Business groups that opposed the additional reporting of transactions to the Internal Revenue Service – a provision called “1099” for the form it would have required – were happy to see President Obama sign a bill repealing this measure in mid-April. The provision, which was intended to increase business tax revenue, would have taken effect in 2012. Its opponents argued that it created a significant paperwork burden to generate minimal returns, and ultimately both Republican and Democratic lawmakers agreed. Announcing the repeal, the President acknowledged the vital role small businesses play in the U.S. economy and noted that bilateral collaboration had brought about the repeal of the component. The bill the President signed also repealed another tax reporting requirement passed last year, which took effect January 1, 2011, requiring landlords to disclose more about their business expenses.
When Congress passed the 1099 business tax reporting requirement in 2010, it drew immediate criticism. It would have required business owners to report all transactions totaling $600 or more paid to other businesses for products and services. With its repeal, business tax reporting reverts to previous guidelines, which require only disclosure of payments made to unincorporated businesses.
The repeal might have resolved business leaders’ concerns, but it left government coffers with a shortfall of $21.9 billion – the projected revenue from the repealed requirement. Accordingly, the Senate and Congress both developed strategies to address this. The Senate version proposed spending cuts. The version President Obama signed into law reflected the Republican-controlled House proposals that the Senate passed on April 5. The new law changes parts of the healthcare bill of 2010 that deal with health insurance tax credits for low- and middle-income taxpayers. Individual taxpayers’ eligibility for credits – paid directly to health insurers – is calculated based on personal income reported for the previous year. The new law will require more people whose incomes rose over the past year to return overpayments.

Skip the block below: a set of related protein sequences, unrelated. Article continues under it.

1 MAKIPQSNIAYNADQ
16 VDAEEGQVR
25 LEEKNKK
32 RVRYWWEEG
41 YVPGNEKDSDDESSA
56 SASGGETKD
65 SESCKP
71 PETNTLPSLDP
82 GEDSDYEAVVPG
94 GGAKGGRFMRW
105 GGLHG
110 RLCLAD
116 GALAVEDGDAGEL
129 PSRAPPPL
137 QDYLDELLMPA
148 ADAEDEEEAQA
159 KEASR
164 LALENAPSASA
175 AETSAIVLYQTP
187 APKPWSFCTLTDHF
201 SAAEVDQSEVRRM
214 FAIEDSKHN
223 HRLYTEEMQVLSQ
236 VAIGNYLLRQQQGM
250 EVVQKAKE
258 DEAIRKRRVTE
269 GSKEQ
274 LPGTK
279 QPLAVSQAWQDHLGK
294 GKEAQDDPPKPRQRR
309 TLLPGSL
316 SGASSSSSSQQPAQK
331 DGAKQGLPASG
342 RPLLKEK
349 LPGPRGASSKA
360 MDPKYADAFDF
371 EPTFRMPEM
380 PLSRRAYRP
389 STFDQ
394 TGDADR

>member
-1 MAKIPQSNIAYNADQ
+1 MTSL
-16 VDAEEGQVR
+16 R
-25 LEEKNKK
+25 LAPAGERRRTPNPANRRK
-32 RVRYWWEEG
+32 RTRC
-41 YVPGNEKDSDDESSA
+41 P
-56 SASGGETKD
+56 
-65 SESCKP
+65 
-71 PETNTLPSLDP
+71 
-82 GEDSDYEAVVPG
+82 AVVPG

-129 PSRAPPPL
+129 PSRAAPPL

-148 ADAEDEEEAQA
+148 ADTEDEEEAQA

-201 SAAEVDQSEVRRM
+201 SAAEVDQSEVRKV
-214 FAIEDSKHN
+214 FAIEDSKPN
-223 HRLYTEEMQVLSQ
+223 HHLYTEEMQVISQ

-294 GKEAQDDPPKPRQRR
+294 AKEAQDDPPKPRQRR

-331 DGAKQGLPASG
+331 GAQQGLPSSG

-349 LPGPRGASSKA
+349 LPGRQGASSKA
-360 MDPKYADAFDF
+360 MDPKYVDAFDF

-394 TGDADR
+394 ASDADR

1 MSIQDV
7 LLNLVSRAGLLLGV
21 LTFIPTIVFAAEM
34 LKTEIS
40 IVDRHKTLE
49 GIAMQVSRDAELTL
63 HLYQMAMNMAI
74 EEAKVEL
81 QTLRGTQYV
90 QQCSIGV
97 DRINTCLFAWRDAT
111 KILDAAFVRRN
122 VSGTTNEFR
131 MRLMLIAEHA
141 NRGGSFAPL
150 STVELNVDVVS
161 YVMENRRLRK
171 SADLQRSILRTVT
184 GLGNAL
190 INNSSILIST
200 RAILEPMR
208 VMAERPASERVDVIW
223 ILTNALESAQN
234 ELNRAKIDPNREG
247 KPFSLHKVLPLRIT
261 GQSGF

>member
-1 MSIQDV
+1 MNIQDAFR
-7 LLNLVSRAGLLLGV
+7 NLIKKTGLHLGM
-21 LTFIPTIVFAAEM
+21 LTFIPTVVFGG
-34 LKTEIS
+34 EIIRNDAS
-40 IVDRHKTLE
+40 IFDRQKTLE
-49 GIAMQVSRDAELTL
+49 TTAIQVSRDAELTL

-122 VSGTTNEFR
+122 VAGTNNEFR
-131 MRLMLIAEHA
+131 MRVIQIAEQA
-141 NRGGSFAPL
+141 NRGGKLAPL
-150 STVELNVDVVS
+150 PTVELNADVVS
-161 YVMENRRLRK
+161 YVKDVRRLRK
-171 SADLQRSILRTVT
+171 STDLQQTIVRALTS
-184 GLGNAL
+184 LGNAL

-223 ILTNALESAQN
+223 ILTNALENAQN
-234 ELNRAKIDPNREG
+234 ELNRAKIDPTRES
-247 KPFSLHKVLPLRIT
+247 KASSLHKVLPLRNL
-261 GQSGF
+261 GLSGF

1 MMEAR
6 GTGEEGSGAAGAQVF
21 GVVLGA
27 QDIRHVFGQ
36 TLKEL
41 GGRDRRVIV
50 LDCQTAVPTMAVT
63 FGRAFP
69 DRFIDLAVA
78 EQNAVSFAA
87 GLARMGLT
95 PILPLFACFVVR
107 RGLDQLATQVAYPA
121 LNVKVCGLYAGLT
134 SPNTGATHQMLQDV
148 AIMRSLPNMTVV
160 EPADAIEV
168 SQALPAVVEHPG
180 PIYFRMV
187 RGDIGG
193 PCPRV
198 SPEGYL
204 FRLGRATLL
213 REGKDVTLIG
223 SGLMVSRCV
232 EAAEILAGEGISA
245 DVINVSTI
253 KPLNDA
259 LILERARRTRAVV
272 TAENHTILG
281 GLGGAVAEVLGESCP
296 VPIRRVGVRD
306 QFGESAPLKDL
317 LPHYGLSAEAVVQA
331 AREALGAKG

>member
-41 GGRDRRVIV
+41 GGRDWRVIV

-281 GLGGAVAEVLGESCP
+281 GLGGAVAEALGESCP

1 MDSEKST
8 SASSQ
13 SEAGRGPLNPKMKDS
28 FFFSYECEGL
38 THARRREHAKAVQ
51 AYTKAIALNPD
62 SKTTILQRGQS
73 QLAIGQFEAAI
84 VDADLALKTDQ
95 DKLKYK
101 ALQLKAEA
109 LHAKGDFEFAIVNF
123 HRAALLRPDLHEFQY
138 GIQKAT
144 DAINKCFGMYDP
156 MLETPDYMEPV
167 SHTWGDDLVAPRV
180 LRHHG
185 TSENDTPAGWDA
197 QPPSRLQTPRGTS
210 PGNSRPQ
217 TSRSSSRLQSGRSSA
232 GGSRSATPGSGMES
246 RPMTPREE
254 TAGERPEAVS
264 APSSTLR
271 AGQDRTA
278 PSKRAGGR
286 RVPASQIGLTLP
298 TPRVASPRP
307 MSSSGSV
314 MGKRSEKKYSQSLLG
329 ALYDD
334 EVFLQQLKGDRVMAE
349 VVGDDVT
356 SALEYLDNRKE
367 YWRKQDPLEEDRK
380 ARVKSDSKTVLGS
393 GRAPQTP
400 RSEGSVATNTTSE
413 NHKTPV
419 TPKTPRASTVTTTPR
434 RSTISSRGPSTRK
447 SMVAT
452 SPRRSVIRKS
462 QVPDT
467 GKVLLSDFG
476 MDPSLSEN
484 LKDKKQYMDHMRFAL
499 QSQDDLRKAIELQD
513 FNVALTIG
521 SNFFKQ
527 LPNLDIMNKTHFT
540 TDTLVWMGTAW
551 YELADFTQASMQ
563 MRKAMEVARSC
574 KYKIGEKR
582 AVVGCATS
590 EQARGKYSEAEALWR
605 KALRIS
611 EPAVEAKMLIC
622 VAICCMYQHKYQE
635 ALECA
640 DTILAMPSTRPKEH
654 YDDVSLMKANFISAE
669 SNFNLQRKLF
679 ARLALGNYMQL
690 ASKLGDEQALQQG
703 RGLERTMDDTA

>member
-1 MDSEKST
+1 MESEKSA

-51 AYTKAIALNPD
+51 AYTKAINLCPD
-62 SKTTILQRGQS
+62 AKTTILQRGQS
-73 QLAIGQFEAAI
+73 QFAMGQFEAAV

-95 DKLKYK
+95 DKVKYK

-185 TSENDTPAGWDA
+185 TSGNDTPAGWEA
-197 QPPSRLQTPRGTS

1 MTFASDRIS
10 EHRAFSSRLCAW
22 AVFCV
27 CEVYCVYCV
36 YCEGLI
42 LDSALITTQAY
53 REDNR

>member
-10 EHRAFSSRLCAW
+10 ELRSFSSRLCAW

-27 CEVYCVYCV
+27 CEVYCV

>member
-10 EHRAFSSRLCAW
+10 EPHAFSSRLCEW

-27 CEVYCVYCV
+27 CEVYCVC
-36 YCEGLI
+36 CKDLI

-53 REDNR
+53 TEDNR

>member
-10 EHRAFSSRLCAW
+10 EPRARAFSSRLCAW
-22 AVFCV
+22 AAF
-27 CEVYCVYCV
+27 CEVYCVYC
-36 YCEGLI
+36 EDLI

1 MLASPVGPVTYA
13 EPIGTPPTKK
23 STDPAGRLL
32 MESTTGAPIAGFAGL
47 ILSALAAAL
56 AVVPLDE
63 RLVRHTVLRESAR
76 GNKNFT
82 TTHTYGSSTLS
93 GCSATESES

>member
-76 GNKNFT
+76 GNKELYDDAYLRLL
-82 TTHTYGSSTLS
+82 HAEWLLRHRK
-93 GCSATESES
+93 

Democrats had opposed the changes to health insurance tax credits because they believe the revisions penalize people who receive year-end bonuses. Acknowledging this and his party’s commitment to more affordable health care, Obama noted that he looked forward “to continuing to work with Congress to improve the tax credit policy in this legislation.”
The debate over how to tackle the budget deficit has no easy answers. Former Federal Reserve Chairman Greenspan jumped back into the fray on April 17 by recommending allowing the Bush tax cuts to expire and a return to Clinton-era tax rates. He also noted that major cuts in entitlement spending were needed.